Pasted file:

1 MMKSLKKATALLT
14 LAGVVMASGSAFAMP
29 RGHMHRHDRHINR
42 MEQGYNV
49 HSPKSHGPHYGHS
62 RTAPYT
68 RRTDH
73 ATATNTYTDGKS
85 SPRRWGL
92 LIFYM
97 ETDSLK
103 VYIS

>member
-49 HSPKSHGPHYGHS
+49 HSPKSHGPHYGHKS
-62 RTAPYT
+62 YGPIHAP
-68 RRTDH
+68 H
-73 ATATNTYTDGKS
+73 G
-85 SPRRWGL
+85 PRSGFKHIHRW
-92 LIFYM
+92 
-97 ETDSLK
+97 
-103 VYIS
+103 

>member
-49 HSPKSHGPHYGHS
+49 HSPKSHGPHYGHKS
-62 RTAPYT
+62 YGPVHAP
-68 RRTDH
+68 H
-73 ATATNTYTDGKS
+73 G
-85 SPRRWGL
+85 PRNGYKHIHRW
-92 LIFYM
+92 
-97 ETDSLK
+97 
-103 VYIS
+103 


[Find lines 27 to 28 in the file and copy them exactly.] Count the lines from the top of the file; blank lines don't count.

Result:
+97 
-103 VYIS